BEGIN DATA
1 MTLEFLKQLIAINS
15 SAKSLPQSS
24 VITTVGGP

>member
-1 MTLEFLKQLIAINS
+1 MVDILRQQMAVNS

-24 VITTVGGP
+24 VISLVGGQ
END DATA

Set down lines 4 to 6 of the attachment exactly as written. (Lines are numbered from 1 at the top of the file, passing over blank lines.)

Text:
>member
-1 MTLEFLKQLIAINS
+1 MVDILRQQMAVNS